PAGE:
Biology Topic 3

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  • Biology Topic 3
    • In the Beginning
      • Prokaryotic Cells
        • Extremely small (less then 2um diameter)
        • DNA is circular
        • No nucleus - DNA free in cytoplasm
        • Cell wall made of polysaccharides
        • Few organelles, no mitochrondria
        • Smaller ribosomes
      • Eurokaryotic Cells
        • Complex
        • Animal and plant cells
        • Larger cells (2-200um)
        • DNA linear
        • Nucleus present - DNA within
        • No cell wall (in animals, celluose wall in plants
        • Many organelles, mitochrondria present
        • Ribosomes present
      • Protein Transport
        • 1. Transcription of DNA to mRNA
        • 2. mRNA leaves nucleus
        • 4. Proteins move through the ER assuming 3D shape on route
        • 5. Vesicles rER fuse to form the flattenmed daces of the golgi appartus
        • 7. Proteins are modified within the golgi appartus
        • 3. Protein made on ribosomes enter the rER
        • 8. Vesicles pinch of golgi appartus containing modified proteins
        • 9. Vesicle fuses with surface membrane releasing protein
      • Gametes
        • Male and female sex cells that reproduce sexually
        • They join by fertilisation to form a zygote with 46 chromosomes
        • In plants, male gametes are pollen grains and female gamets are ovules
        • Contain half the number of chromosomes as normal body cells (23)
        • Sperm cells are composed of: nucleus, mitochrondria, flagellum, acrosome
        • Egg cells are composed of: cell membrane, follicle cells (which form a protective coat), a sona pellucida and a nucleus.
      • Meiosis
        • Happens in the reproductive organs to produce gametes
        • Cells that divide by meiosis have 46 chromosomes
        • Without meiosis, you'd get twice as many chromosomes at fertilisation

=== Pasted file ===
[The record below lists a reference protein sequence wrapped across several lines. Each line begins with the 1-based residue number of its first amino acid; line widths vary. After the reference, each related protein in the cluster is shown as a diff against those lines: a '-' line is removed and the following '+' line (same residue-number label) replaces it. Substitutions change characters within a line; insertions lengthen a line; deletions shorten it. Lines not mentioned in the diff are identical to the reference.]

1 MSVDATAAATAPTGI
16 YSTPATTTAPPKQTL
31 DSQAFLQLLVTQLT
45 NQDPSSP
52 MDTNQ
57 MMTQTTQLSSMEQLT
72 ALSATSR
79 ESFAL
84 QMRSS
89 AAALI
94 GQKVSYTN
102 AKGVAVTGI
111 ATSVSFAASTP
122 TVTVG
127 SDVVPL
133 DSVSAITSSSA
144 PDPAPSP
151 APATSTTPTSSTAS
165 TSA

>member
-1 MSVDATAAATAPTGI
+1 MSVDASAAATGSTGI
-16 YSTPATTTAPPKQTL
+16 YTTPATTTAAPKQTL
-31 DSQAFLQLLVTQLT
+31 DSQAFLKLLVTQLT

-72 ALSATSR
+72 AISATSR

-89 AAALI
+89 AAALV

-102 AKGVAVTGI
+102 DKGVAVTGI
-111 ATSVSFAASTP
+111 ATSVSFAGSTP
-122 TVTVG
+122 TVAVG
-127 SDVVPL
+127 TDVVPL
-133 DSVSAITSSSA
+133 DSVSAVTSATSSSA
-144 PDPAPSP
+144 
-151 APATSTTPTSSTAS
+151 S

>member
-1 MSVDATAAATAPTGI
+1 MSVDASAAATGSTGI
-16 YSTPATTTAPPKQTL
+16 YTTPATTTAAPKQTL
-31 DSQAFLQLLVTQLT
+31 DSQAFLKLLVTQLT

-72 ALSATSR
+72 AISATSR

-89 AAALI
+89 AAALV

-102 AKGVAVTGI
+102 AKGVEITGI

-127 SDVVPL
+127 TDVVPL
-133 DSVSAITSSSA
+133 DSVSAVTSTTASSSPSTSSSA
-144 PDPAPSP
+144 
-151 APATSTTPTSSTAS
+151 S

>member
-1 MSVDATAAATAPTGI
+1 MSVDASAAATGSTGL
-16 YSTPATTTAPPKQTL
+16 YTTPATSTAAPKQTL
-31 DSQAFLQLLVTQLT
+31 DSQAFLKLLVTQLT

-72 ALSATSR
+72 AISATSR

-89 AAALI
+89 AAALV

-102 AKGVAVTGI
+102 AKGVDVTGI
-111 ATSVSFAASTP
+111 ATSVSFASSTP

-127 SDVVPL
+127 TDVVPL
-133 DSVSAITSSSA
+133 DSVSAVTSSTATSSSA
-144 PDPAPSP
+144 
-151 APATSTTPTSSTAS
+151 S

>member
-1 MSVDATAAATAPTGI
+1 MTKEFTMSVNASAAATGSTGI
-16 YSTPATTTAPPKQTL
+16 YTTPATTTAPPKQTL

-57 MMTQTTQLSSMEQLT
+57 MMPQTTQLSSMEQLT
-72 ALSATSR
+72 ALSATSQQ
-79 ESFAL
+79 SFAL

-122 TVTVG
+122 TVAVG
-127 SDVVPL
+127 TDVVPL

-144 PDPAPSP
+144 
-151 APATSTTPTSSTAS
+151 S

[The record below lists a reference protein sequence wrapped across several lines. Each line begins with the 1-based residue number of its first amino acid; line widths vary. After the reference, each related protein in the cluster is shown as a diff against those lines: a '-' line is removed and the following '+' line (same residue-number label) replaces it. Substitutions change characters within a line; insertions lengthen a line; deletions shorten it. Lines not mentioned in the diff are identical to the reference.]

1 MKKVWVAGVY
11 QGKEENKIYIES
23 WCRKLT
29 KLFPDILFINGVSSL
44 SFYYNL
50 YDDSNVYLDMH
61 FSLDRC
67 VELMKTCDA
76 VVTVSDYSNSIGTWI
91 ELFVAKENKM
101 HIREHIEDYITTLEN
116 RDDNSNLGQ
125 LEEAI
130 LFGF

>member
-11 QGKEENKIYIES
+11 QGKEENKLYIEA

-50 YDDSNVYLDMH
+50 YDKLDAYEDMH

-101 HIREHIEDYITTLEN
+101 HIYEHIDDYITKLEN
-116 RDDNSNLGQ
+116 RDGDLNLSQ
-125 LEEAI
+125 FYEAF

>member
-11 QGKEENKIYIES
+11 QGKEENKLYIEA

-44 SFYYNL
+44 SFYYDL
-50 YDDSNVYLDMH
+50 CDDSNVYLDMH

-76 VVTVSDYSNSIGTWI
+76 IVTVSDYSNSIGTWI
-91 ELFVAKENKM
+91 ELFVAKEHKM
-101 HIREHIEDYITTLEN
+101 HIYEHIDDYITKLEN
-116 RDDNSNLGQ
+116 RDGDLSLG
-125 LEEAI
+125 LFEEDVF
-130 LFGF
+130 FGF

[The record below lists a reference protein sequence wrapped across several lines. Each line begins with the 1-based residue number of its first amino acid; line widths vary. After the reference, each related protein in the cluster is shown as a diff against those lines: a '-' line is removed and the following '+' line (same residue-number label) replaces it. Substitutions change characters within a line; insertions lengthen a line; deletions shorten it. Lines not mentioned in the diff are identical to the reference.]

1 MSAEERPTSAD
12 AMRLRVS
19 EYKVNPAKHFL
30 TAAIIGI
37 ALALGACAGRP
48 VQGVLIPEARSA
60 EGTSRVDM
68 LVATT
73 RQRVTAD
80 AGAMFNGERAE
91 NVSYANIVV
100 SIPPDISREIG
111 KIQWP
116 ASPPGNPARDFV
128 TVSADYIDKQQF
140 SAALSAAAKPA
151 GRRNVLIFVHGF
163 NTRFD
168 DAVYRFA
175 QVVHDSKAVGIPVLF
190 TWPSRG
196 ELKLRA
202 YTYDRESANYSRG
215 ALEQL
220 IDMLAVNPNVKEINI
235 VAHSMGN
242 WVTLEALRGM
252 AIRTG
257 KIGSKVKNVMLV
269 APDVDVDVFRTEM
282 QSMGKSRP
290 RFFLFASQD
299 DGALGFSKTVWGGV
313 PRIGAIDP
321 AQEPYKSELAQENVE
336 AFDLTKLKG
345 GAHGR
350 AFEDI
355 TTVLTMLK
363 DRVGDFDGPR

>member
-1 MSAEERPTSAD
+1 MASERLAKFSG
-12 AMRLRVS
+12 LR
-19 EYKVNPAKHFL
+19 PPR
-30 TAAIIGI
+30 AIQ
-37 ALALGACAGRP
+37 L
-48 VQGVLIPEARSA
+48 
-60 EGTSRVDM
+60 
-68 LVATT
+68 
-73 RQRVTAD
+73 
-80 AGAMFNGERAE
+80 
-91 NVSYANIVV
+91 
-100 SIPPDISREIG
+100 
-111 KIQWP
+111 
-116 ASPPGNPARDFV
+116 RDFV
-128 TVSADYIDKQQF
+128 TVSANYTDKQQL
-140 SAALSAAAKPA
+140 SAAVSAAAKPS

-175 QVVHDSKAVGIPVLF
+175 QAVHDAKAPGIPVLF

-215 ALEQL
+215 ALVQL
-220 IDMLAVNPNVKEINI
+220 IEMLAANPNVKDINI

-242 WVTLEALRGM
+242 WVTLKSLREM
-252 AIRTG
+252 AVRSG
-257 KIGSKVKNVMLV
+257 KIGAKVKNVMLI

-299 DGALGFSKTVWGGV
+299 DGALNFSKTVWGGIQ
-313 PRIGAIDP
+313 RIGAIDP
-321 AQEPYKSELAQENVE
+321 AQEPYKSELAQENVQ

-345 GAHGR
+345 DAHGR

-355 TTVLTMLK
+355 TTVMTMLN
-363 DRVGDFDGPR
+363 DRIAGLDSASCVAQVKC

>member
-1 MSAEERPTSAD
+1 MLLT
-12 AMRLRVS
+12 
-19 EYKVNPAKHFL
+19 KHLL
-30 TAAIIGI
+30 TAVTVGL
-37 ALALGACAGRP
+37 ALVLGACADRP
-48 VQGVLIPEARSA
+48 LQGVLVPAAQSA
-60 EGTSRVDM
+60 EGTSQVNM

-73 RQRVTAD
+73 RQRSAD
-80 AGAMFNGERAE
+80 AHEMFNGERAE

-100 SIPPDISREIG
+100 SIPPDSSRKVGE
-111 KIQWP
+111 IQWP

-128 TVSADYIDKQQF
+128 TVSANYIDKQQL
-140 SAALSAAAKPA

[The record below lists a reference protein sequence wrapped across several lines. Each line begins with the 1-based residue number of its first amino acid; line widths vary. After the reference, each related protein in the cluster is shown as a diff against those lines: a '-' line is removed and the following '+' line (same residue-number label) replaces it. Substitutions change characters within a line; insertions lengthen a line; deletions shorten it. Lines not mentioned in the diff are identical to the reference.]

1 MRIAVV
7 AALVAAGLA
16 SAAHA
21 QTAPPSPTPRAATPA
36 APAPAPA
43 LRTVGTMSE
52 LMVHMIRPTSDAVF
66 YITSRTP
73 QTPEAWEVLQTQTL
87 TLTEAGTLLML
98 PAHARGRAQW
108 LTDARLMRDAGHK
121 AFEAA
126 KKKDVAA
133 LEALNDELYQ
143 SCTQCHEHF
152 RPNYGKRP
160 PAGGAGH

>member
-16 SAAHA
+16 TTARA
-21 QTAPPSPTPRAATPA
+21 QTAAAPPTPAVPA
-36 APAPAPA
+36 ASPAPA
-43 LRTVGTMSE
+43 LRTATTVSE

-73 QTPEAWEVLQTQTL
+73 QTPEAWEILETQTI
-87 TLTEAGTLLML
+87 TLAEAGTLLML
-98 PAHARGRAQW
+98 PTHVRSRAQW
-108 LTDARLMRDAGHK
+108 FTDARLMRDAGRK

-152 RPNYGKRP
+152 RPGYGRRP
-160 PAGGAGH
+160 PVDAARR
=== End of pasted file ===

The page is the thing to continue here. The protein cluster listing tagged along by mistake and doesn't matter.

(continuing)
• Overview of meiosis:
          • 1. DNA replicates to form two identical chromosomes called chromatids
          • 2. DNA condences to form double-armed chromosomes (made of chromatids)
          • 3. Chromosomes arrange into homologous pairs
          • 4. Homologous pairs are separated, halving the chromosome number
          • 5. Pairs of sister chromatids are separated
          • 6. Four new gametes are produced which are genetically identical
        • Why do we get genetic variation?
          • Crossing Over of Chromatids
            • 1. Homologous pairs come together and pair up
            • 2. Two of the chromatids in the pairs twist around each other
            • 3. The twisted bits break of and rejoin the othe chromatid instead, combining the genetic material
            • 4. Chromatids still contain the same genes. but different alleles
            • 5. Four new cells have been created, each containing different alleles
          • Independant Assortment of Chromosomes
            • 1. Four different daughter cells have different combinations of chromosomes
            • 2. Half of your chromosomes come from your Mum, and the other half from your Dad
            • 3. When gametes are produced, different combinations of these chromosomes go into cells
            • 4. This is called independant assortment of chromosomes
      • Fertilisation in Mammals
        • Exact moment when nuclei of male and female gamete fuse
        • The zygote that forms contains half the genetic material from mum and dad
        • Process of fertilisation in the Oviduct
          • 1. Sperm reach the ovum
          • 2. Chemicals are released from ovum to trigger acrosome reaction
          • 3. Acrosome swells, fusing with sperm cell surface membrane
          • 4. Digestove enzymes are released from acrosome
          • 5. These enqymes digest through the follicle cells
          • 6. The sperm fuses with the ovum membrane
          • 7. The sperm nucleus enters the ovum
          • 8. Enzymes from lysosome thicken jelly-like layers of egg preventing other sperms enters
          • 9. Nuclei of ovum and sperm fuse
      • Fertilisation in Flowering Plants
        • 1. Pollen grains grain on stigma of flower
        • 2. Pollen tube grows down the syle.  Three nuclei - two male gametes and one tube nucleus
        • 3. When the tube reaches the ovary, grows through the microphle and into the embryo sac
        • 4. The tube nucelus disintegrates, and tip of pollen tube bursts releasing two male gametes
        • 5. One male gamete fuses with egg nucleus (zygote formed)
        • 6. Second gamete fuses with polar nuclei and this acts as a food source
        • 7. Double fertilisation has occured
    • From one to many: the Cell Cycle
    • How development is controlled
    • Genes and Environment

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